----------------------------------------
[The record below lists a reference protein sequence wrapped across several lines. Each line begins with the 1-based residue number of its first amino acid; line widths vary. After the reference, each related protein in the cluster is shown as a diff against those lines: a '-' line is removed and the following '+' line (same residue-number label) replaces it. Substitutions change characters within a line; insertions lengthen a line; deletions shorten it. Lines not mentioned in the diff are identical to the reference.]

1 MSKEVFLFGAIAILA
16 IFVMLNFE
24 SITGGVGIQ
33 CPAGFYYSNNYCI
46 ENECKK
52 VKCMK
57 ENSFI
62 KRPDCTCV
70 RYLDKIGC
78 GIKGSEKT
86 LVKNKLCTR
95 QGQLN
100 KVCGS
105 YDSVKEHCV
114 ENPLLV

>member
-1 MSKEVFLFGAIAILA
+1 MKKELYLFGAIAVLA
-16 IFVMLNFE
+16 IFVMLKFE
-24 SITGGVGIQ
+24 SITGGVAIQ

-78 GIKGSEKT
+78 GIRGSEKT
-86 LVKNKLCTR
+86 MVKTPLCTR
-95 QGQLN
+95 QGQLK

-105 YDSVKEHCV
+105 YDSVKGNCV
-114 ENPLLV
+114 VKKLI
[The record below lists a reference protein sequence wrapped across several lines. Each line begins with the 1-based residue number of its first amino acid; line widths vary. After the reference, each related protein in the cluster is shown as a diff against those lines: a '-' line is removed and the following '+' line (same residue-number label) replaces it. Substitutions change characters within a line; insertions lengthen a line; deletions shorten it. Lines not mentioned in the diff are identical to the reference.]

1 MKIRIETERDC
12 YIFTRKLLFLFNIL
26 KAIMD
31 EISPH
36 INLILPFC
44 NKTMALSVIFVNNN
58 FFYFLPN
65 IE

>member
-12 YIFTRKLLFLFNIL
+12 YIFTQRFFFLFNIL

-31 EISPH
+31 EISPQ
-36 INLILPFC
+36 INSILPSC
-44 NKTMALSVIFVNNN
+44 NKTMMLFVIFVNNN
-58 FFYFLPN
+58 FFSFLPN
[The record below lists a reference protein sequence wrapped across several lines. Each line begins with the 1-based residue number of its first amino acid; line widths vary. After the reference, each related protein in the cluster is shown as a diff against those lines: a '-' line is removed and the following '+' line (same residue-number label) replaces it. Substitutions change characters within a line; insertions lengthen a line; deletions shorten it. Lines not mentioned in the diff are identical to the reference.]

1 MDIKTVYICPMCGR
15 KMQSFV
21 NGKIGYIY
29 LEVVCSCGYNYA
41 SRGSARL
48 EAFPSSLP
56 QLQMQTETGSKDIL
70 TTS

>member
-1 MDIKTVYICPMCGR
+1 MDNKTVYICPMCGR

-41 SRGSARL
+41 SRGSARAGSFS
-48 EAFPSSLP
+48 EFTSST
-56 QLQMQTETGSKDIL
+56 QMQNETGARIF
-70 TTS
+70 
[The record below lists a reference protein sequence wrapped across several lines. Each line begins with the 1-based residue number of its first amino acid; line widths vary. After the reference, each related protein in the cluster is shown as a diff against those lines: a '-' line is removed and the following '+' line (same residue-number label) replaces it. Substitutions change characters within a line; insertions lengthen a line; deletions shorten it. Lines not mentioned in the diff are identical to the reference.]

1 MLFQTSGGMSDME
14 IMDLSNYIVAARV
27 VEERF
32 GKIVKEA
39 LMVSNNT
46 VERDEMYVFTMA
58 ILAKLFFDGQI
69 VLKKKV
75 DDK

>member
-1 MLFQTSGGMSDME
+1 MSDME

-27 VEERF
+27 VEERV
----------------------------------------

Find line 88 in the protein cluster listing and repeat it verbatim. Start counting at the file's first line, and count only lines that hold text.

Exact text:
+27 VEERV